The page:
How frontline care teams can use motivational interviewing strategies to support value-based care
Thought Leadership

The power of motivational interviewing. What’s your why?

February 2, 2021
Personal motivation for behavior change in times of COVID.
Principal Clinical Transformational Consultant


For many of us, COVID fatigue is in full force. Ultimately we are social beings not social distancers. We’re tired of being homebound. We want to be out having fun with our family and friends. We can’t wait for masks to be just for skiing and Halloween again.

So as time goes on, have you found yourself becoming lax on following the latest guidelines? Has news of the coming vaccines made you a mask slacker? Have you been tempted to attend your favorite aunt’s birthday party? Do you still apply hand sanitizer before and after going in a store? Has the six feet distance between you and other shoppers become three feet?

If you as a healthcare professional have slipped, imagine how your patients are doing. For instance, despite recent research revealing an increase in mask wearing by Americans, there are still many who are not following the guidelines. While we all know behavior change is easier said than done, why is it so hard?

The Behavioral Science Factor

The answer is rooted in behavioral science, where we see that simply telling someone what’s best for them and what they need to do to improve doesn’t typically effect change – as we frequently see when counseling patients who need to make healthy lifestyle changes. Often, patients are ambivalent to change and to overcome their uncertainty, powerful motivational interviewing (MI) techniques are used. The University of Massachusetts cites motivational interviewing as “a collaborative, person-centered form of guiding to elicit and strengthen motivation for change.”

What is motivational interviewing?

The Power of Motivational Interviewing

With MI the power and responsibility to change is in the hands of the patient. Using techniques such as collaborative discussions that create trust, and providing feedback that doesn’t advise, but rather reinforces and encourages based on the patient’s own needs, desires and values, you’ll better engage your patient in their behavior change.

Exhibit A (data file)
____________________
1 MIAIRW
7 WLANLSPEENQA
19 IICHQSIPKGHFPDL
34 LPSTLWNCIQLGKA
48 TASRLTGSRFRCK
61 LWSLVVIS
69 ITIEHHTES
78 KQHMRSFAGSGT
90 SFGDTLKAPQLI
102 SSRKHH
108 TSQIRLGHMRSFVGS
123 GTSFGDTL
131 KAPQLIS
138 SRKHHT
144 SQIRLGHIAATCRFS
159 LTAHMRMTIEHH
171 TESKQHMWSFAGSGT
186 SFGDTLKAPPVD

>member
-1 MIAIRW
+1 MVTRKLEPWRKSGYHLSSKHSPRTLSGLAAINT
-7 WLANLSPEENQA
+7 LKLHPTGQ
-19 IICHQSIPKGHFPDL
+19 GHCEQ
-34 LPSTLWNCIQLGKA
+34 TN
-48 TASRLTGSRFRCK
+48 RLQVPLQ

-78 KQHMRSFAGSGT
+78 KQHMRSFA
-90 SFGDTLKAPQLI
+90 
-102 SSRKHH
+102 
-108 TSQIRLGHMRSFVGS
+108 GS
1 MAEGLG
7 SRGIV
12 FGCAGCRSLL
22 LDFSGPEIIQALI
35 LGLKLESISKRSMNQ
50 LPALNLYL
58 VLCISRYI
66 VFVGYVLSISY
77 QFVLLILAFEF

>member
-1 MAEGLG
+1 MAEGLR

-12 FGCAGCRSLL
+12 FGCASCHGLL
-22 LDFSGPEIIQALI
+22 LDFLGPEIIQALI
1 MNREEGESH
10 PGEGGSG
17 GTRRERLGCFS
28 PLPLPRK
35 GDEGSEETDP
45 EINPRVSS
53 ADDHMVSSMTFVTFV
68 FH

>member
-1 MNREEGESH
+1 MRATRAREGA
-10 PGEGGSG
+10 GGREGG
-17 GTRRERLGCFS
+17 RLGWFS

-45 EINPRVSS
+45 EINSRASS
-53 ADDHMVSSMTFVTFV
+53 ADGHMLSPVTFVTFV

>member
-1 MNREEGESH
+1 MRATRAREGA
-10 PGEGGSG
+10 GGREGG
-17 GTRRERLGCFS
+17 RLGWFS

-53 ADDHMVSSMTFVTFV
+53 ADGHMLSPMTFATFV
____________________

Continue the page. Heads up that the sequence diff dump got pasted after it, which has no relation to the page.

At the heart of MI are strategies that center on drawing out the patient’s unique attitudes and feelings with regard to specific behaviors, helping them realize what they consider most important. In other words, this is the patient’s “why” – their motivation for change, which is then emphasized by the healthcare professional in discussions with the patient. Specific to COVID-19, their why may be to stay healthy, protect their favorite aunt, or get their children safely back in school.

Motivational Interviewing and COVID-19

When considering COVID-19, MI techniques are effective in multiple situations, including compliance with mask-wearing. Through open-ended questions, healthcare professionals can help patients uncover underlying reasons for their reluctance to wear a mask. For example:

  • You may ask why they’re not worried about getting the virus, and they tell you that they’re healthy and they watch for symptoms because their health is important to them.
  • You can then follow up by asking if you can share additional information, and provide data that dispels the misinformation that they have used to form their opinion.

Your voice is vital. With the tremendous trust patients place in their healthcare providers you play a significant role in advocating for and influencing mask wearing and all COVID-19 guidelines.


So as you ponder putting on that mask, and staying home versus straying off to that party, think about it. What’s your why?